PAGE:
It is well accepted that increased literacy leads to better quality of life, improved health and economic success. To that end, it is one of the most important aspect of humanity. From UNESCO:
Literacy is a human right, a tool of personal empowerment and a means for social and human development. Educational opportunities depend on literacy.
Literacy is at the heart of basic education for all, and essential for eradicating poverty, reducing child mortality, curbing population growth, achieving gender equality and ensuring sustainable development, peace and democracy.
The numbers [pdf] are staggering, and staggeringly desparate:
16% of the world’s population are illiterate
64% of illiterate adults are female
61% of illiterate youths are female
171 million people will be out of poverty if they had basic reading skills
15% fewer child deaths if the mother had primary education
Although there have been progress, such as primary school enrollment reaching 90% in developing countries (as of 2010), there are concerns about the quality of education in all, even developed countries. In the UK, as reported by The Guardian:
One in six adults in Britain now has a literacy level below that expected of an 11-year-old
The most commonly read material by children is text messages.
I can’t imagine not being able to read. The earliest books I remember reading was a children’s weekly magazine that had short stories and cartoons. At school one lesson a week was going to the school library and borrowing a book to read. I read abridged biographies of composers, that was my interest area when I was about 7. Growing up, I devoured Enid Blynton, the Hardy Boys (didn’t like Nancy Drew that much) before moving onto classic science fiction and fantasy. Even now as an adult I love paranormal adventures and mystery thrillers. Romances are my guilty pleasure.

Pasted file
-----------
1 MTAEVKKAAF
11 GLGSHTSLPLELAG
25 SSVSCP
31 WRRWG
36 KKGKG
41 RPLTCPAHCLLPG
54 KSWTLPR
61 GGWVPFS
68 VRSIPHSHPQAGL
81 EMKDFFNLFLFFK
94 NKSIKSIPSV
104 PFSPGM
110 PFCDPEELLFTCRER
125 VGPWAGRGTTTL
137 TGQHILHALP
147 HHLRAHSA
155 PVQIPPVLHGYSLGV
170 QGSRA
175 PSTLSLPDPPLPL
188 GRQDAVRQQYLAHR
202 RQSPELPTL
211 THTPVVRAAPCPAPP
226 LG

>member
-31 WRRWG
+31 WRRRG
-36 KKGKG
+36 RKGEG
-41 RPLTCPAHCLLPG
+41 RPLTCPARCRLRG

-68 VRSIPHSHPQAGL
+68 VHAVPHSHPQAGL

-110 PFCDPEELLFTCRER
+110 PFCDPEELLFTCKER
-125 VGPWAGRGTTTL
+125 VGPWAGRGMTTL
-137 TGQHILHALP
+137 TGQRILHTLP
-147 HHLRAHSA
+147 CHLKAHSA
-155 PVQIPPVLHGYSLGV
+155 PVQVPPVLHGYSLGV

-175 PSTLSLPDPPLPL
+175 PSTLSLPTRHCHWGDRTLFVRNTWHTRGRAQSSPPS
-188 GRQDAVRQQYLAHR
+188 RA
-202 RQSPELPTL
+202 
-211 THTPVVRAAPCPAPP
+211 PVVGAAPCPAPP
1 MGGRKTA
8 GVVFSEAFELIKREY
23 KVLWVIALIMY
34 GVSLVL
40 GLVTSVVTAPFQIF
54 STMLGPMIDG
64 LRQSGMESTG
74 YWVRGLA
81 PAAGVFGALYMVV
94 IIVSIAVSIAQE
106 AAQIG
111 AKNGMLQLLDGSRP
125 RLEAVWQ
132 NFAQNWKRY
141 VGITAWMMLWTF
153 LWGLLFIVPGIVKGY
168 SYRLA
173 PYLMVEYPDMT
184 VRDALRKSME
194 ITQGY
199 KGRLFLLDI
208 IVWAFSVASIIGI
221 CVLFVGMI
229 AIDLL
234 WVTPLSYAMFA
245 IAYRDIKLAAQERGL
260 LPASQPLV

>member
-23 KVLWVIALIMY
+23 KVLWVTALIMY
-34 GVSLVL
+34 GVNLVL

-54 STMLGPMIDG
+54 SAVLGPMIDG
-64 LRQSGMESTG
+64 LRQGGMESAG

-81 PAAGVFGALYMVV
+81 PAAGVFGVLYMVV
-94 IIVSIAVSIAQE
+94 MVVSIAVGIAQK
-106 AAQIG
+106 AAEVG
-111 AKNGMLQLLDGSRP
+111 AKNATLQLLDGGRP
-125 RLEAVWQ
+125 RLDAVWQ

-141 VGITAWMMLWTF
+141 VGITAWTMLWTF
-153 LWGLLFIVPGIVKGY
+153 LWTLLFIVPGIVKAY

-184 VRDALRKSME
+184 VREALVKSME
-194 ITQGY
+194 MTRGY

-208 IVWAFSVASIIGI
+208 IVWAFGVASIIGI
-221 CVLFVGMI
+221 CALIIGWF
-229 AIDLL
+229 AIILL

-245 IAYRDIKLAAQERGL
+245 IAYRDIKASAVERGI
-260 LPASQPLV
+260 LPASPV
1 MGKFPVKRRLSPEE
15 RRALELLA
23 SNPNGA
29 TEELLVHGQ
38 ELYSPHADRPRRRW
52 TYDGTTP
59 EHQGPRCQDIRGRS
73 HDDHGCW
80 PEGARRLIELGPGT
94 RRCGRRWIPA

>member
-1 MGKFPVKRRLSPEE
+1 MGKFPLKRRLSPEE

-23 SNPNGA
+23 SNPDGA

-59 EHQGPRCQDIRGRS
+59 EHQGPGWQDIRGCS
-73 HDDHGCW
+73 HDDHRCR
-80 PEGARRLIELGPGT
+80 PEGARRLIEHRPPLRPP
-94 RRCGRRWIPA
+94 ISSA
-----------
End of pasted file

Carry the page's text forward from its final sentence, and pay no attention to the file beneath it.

As part of a 1001 day challenge I have been keeping track of my reading and I’ve read over 90 books in 9 months. My most recent book was a funny paranormal adventure with a sarcastic and annoying main character who happened to be Death’s daughter. Very engaging read, and I would love for more people to read the book. I would assume that everyone I tell about the book will have the ability to read it; whether they choose to, that’s another matter.
Today I went grocery shopping and there are so many things I take for granted because I can read. Bus numbers and destinations, road signs, shop names, product names, prices, even the doorcode to get back home. All assume an ability to recognise words and numbers. Imagine only relying memory to know which road to take, or only recognising items by colour or size, or not even knowing how to write my name. It’s unimaginable.
What can we do to help global literacy? I don’t know. I know it’s a problem, but not until today when I looked into International Literacy Day more carefully did I realise how severe the issue is. I bought one of the One Laptop per Child laptops because they said for each one bought, they’d donate one to a child. I hope it helped a child somewhere.